It was learned that some 20 international observers were deployed to monitor the protest.

As clear indication of the demonstration phobia and hysteria still haunting us, one local newspaper headline read: “Scaring sign ahead of June 7 protest’

Fortunately, at the end of the day with the Liberia National Police deescalating the tensions—not being overzealous and serving the protesters with water—the steam was eventually taken out. And some of the bellicose hot-heads in the protest leadership had no other recourse but to be mellow. I came face-to-face with that reality when I decided to leave my newsroom and go up to the protest site on Capitol Hill to personally cover the event replacing my Reporter who was on the early morning and afternoon beat on that fateful June 7. There, I saw police officers serving water to thirsty protesters. FLASHBACK: Protesters and Police June 7 maturity hailed, despite petition presentation fiaso – News Public Trust

At the same time, Article 15 a. of the constitution also stipulates that the rights and freedom must be exercised responsibly: “Every person shall have the right to freedom of expression, being fully responsible for the abuse thereof. This right shall not be curtailed, restricted or enjoined by government save during an emergency declared in accordance with this Constitution.”

But as an independent professional Journalist and Liberian patriot, we must assess demonstrations or street protests within these two crucial local contexts.


  • The spiraling culture of violence/mob justice and the need to be intentional about ending it
  • And the repeated demonstration phobia by governments over the years, which have disgustingly turned a number of people into heroes that they don’t deserve to be. We saw it during the Tolbert, Doe, Taylor, Sirleaf regimes. And we’ve seen it even during the present CDC regime with the hysteria around the June 7, 2019 “Council of Patriots” COP “Save the state” protest”

Growing wave of political parties’ militant brigades

Ahead of the crucial 2023 presidential and legislative elections in less than 14 months from now, a mushrooming of demonstrations could be organized—some with good intent, others with sinister motive, while the trouble makers and vandals are looking for every opportunity to exploit such a situation.

Some things that can spark and/or acerbate tensions in the wake of planned protest: overzealousness of some state security forces, police and EPS; growing weaponizing of politics by both the ruling parties and opposition parties, with the consolidation of their militant brigades.

  • We saw this with CDC party militants’ protest/demonstration at their HQ in Congo Town when people including the Police Deputy Inspector General was maltreated and sand (locally referred to as government farina) put in his mouth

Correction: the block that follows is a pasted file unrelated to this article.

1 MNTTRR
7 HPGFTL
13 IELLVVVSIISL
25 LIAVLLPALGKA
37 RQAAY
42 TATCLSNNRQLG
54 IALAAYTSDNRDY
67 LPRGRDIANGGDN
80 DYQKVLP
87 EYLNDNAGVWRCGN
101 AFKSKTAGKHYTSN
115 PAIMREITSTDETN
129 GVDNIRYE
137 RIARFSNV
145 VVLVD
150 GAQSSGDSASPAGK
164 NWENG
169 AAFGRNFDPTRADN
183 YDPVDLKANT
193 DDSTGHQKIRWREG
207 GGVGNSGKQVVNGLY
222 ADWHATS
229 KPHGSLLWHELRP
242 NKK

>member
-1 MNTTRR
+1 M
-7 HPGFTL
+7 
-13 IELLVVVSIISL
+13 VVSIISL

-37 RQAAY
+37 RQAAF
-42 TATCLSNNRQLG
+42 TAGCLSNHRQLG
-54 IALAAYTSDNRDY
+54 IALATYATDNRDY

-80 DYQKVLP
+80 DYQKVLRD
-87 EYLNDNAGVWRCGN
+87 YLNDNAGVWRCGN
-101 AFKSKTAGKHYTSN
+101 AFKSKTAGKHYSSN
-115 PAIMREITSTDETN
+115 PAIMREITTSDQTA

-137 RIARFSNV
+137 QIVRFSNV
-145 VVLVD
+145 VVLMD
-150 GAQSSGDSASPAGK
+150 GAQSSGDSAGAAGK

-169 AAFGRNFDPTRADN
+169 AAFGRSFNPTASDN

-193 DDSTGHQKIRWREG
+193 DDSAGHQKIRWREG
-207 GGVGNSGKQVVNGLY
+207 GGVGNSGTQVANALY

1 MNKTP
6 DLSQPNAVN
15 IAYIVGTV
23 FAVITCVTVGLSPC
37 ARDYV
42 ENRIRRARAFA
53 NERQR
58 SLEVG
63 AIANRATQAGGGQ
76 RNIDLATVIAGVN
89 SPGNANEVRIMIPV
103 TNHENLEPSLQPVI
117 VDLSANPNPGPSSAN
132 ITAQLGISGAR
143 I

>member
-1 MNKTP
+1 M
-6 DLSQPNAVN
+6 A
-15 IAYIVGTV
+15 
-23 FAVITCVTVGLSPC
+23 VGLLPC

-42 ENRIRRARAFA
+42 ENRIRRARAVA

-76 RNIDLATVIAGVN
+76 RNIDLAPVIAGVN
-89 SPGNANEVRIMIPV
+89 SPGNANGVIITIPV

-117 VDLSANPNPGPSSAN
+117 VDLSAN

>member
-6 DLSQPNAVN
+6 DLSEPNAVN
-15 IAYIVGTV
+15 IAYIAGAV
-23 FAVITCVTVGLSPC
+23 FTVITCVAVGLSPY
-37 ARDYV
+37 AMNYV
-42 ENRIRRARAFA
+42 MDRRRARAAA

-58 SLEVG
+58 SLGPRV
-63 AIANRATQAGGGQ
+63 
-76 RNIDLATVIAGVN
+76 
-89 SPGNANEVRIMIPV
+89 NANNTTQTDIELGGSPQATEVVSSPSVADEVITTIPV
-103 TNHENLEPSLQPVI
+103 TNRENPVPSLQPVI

• We also saw the bloody violent protest and counter protest by opposition ANC youth wing militants at the party’s Airfield shortcut HQ, with protesters using knives and machetes, several were woundedsome time ago.

Another key thing that needs to change-over-zealousness of some state security forces:

  • Professionalize and de-politicize state security forces—by allowing merit to prevail over loyalty to individuals rather than the state by living up to professional code of practice


  • Professionalize the Journalism field by ensuring that media practitioners scrupulously adhere to the code of conduct and ethics, putting them above partisan interest, where practicing journalists will be practicing journalists and practicing spin doctors will be practicing spin doctors


  • Harmonize the various agencies of the national state security apparatus so as to avoid overlapping of functions


What should the Police do if the demonstrators are violent?

It must be emphatically stated here that while the Liberian Constitution guarantees the right to assemble, this assembly must be held peacefully under Article 17.

Leaders and organizers of demonstrations, political and others, are under patriotic obligation to provide civic education to their supporters on the importance of being peaceful at all times and do away with the alarming behavior of mob violence.

And the police and state security forces must do everything to exercise the utmost restraint even if demonstrators cross the line. They can do this by using a force proportionately.

However, let it be made clear here that under any democratic system the world over will serve ice cream to unruly and riotous demonstrators, who go about stoning innocent bystanders, smashing private citizens’ vehicles, vandalizing shops and engaging mob actions in the name of exercising their right to demonstrate.

To my Journalists colleagues, let us do more to put a spotlight on violent mob under the guise of exercising their right to demonstrate or protest. As we cover the many demonstrations we expect to witness in the coming weeks and months, we must clearly “let the chips fall where they may” in our coverage of protests.

If the Police use of teargas or even rubber bullet was triggered by the violent action of demonstrators, let it be said, because even the police have a right to life. If the demonstration was peaceful till the police unleased excessive force, let’s be keen on doing that.

Finally, the use of proportional force to crack down on violent riot even in the world’s biggest democracy is in line with the rule of law. Flashback in 2022 in the United States when the police had to use rubber bullet to quell one of many George Floyd protests.

US police use rubber bullet during George Floyd protest: https://www.usatoday.com/in-depth/news/nation/2021/…

25/05/2021 · A rubber bullet is fired over a protester by police hidden by a cloud of tear gas on Saturday, May 30, 2020, in Minneapolis. John Minchillo, AP It …